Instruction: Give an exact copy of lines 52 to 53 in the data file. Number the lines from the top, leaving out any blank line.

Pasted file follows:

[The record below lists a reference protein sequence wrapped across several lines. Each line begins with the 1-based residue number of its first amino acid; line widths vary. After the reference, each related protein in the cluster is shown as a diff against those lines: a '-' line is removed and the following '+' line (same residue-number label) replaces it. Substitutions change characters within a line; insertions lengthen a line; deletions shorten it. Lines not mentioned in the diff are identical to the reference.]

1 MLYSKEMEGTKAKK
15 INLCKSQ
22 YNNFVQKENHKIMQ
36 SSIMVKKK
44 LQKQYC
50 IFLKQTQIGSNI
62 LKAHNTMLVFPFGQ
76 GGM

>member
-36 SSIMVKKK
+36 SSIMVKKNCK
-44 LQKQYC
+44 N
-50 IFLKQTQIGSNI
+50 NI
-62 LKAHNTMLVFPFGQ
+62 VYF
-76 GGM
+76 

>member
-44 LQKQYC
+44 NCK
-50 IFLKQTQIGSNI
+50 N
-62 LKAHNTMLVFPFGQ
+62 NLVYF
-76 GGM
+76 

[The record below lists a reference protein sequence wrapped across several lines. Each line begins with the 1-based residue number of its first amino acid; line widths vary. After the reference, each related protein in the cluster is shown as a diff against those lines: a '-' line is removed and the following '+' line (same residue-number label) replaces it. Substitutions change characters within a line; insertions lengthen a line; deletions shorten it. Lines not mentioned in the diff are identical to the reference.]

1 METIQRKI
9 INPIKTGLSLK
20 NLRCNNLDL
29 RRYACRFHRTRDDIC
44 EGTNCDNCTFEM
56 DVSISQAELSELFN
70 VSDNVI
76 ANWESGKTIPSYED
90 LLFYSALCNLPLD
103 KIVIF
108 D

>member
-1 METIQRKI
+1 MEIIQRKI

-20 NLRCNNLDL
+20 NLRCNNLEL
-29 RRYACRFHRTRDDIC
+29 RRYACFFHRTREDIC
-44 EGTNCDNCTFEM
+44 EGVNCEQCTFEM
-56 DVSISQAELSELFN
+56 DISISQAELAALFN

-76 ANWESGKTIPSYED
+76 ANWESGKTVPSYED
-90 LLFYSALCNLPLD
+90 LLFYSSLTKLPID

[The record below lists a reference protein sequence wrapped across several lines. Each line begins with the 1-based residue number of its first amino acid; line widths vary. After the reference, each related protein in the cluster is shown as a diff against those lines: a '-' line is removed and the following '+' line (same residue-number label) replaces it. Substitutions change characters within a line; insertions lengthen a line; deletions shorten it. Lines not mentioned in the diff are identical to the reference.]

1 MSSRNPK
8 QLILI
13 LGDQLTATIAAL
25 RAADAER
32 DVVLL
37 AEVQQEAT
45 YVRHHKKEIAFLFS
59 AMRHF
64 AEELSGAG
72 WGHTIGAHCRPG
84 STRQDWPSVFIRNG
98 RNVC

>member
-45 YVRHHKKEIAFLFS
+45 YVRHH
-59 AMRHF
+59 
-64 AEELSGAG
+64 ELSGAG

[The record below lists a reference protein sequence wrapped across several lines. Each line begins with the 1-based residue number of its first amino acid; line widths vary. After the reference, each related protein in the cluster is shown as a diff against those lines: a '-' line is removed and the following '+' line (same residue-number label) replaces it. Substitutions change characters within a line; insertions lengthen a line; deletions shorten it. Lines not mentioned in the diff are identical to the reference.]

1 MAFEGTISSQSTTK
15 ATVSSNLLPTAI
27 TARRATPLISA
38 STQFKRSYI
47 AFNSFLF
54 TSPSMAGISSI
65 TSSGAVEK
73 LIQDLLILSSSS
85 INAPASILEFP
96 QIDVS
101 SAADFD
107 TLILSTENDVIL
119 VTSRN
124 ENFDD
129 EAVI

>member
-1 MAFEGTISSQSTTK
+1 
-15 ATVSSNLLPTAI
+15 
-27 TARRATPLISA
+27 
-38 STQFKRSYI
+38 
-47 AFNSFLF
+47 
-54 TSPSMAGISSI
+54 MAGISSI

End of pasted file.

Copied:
+56 DISISQAELAALFN

-76 ANWESGKTIPSYED